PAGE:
Käthe Kollwitz (1867–1945), a leading 20th century German artist, was known for her drawings, prints (woodcuts, etchings and lithographs), and sculptures. Over a career spanning more than five decades in a largely male-dominated art world, Kollwitz tackled difficult subjects and developed powerful imagery based on her own experiences, her interactions with working-class women in Berlin, and her exposure to the horrors of two world wars.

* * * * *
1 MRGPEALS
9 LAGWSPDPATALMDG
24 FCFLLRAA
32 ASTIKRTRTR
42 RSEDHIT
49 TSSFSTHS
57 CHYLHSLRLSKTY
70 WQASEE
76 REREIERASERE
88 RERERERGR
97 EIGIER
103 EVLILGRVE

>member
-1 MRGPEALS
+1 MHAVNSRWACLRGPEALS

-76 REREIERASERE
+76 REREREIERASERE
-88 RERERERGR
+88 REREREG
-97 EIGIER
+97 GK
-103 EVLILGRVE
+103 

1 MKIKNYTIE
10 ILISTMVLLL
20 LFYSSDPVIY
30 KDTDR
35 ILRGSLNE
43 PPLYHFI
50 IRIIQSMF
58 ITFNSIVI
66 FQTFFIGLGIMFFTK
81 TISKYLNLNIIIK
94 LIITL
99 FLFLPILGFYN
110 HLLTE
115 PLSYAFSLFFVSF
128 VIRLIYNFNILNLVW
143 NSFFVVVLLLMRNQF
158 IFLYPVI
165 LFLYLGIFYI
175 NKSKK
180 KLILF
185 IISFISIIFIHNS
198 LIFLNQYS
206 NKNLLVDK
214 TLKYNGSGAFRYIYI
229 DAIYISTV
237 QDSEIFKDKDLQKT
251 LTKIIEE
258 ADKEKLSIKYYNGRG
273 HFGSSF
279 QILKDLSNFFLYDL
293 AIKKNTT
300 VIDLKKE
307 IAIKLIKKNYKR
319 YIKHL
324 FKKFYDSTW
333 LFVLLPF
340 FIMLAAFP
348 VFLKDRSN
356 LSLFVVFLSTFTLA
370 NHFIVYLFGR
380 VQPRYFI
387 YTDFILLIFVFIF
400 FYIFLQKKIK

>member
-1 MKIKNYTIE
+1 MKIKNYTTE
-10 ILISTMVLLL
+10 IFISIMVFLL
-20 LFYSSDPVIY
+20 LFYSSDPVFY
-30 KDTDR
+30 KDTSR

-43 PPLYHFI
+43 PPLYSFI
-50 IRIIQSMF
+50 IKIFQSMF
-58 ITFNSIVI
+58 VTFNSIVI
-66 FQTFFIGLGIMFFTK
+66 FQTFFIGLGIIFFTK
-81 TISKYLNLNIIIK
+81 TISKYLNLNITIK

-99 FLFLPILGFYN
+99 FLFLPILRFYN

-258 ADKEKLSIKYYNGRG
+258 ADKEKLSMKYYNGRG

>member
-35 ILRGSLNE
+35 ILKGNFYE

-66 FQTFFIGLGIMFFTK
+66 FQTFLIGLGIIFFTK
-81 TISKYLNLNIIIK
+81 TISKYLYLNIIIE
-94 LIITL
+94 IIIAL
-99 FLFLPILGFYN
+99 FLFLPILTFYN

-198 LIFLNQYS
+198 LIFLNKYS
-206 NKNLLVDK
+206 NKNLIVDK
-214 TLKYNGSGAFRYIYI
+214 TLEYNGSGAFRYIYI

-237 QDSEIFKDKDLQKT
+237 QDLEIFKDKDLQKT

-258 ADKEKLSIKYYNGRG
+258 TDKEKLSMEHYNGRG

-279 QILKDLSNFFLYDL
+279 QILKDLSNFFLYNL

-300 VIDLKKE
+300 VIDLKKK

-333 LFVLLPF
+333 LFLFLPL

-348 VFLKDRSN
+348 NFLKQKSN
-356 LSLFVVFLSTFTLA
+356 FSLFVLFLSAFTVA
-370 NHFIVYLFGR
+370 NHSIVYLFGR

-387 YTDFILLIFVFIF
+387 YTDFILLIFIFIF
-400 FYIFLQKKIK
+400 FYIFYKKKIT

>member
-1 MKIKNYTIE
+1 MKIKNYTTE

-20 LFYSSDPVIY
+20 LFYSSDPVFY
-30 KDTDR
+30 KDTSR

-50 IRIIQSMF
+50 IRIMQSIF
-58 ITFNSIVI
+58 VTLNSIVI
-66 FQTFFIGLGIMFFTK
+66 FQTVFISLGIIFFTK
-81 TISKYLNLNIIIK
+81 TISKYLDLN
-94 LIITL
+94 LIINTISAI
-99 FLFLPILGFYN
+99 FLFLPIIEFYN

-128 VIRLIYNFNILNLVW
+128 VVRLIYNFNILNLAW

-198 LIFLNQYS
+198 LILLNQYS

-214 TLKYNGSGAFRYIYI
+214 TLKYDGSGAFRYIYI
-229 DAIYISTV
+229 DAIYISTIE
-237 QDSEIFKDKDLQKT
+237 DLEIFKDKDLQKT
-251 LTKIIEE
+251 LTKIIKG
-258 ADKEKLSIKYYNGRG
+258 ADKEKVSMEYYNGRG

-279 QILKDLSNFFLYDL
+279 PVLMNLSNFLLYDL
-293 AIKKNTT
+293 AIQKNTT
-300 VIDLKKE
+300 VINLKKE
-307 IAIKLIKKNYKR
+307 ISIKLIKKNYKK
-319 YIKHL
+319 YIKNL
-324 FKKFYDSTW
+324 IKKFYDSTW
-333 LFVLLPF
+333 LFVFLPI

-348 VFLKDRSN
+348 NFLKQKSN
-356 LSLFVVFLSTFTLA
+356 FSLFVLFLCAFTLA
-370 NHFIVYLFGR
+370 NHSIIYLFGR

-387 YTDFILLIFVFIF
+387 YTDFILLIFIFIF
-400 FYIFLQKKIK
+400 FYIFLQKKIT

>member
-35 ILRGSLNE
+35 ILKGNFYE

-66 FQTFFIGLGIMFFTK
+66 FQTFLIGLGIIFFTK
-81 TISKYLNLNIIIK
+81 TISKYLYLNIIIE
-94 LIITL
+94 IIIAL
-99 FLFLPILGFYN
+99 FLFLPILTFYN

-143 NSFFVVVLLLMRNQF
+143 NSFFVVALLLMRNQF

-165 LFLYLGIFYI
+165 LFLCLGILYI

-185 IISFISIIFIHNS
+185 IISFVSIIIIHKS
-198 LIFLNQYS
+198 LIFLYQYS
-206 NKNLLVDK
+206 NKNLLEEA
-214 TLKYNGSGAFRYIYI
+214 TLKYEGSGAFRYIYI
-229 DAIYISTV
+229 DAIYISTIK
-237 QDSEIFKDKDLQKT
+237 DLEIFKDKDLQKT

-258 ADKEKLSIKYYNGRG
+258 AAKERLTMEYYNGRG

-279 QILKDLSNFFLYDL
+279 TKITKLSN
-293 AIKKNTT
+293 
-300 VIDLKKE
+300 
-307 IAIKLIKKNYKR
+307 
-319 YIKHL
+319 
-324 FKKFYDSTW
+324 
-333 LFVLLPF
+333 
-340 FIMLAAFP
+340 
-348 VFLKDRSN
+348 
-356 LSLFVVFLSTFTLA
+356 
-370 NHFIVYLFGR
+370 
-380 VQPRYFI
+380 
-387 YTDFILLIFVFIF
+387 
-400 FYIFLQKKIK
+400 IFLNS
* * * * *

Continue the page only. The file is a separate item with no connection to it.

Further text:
Kollwitz is recognized today as a strong, empathetic voice at the intersection between art and activism. The exhibition looks at her responses to humanitarian and social justice issues and features prints and posters that protest war, poverty, hunger, and child mortality.

This exhibition is the second in three installations of Kollwitz’s work and celebrates Dr. Brian McCrindle’s extraordinary donation to the AGO of 170 prints, drawings and sculptures by Kollwitz in 2015. This is one of the largest collections of the artist’s work outside Germany.